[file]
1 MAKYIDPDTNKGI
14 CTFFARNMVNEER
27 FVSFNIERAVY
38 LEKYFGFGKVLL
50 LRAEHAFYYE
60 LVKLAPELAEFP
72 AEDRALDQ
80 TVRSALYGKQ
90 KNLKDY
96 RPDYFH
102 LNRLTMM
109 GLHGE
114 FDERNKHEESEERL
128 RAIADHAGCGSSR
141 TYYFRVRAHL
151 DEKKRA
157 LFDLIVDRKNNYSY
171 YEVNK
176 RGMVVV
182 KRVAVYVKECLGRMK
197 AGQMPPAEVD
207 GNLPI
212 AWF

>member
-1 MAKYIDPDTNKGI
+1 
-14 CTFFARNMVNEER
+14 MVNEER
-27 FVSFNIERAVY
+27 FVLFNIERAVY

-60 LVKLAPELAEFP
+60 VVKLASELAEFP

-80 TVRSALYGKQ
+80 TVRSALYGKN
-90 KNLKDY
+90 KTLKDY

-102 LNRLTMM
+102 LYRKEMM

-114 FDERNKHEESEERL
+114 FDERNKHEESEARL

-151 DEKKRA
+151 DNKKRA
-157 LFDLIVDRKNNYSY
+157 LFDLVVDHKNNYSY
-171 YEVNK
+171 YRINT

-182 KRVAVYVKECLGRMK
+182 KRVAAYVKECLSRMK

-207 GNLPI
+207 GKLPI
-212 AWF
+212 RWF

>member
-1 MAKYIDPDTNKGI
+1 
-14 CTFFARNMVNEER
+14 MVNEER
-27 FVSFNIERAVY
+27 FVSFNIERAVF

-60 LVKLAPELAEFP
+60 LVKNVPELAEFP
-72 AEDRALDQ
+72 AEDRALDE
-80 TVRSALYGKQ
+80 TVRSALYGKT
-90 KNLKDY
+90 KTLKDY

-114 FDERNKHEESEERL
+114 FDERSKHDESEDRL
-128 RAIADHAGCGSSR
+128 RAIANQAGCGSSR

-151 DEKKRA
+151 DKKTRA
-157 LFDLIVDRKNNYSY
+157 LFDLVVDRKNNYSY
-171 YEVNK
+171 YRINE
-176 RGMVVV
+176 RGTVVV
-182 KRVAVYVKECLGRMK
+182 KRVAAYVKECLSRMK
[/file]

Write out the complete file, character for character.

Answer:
1 MAKYIDPDTNKGI
14 CTFFARNMVNEER
27 FVSFNIERAVY
38 LEKYFGFGKVLL
50 LRAEHAFYYE
60 LVKLAPELAEFP
72 AEDRALDQ
80 TVRSALYGKQ
90 KNLKDY
96 RPDYFH
102 LNRLTMM
109 GLHGE
114 FDERNKHEESEERL
128 RAIADHAGCGSSR
141 TYYFRVRAHL
151 DEKKRA
157 LFDLIVDRKNNYSY
171 YEVNK
176 RGMVVV
182 KRVAVYVKECLGRMK
197 AGQMPPAEVD
207 GNLPI
212 AWF

>member
-1 MAKYIDPDTNKGI
+1 
-14 CTFFARNMVNEER
+14 MVNEER
-27 FVSFNIERAVY
+27 FVLFNIERAVY

-60 LVKLAPELAEFP
+60 VVKLASELAEFP

-80 TVRSALYGKQ
+80 TVRSALYGKN
-90 KNLKDY
+90 KTLKDY

-102 LNRLTMM
+102 LYRKEMM

-114 FDERNKHEESEERL
+114 FDERNKHEESEARL

-151 DEKKRA
+151 DNKKRA
-157 LFDLIVDRKNNYSY
+157 LFDLVVDHKNNYSY
-171 YEVNK
+171 YRINT

-182 KRVAVYVKECLGRMK
+182 KRVAAYVKECLSRMK

-207 GNLPI
+207 GKLPI
-212 AWF
+212 RWF

>member
-1 MAKYIDPDTNKGI
+1 
-14 CTFFARNMVNEER
+14 MVNEER
-27 FVSFNIERAVY
+27 FVSFNIERAVF

-60 LVKLAPELAEFP
+60 LVKNVPELAEFP
-72 AEDRALDQ
+72 AEDRALDE
-80 TVRSALYGKQ
+80 TVRSALYGKT
-90 KNLKDY
+90 KTLKDY

-114 FDERNKHEESEERL
+114 FDERSKHDESEDRL
-128 RAIADHAGCGSSR
+128 RAIANQAGCGSSR

-151 DEKKRA
+151 DKKTRA
-157 LFDLIVDRKNNYSY
+157 LFDLVVDRKNNYSY
-171 YEVNK
+171 YRINE
-176 RGMVVV
+176 RGTVVV
-182 KRVAVYVKECLGRMK
+182 KRVAAYVKECLSRMK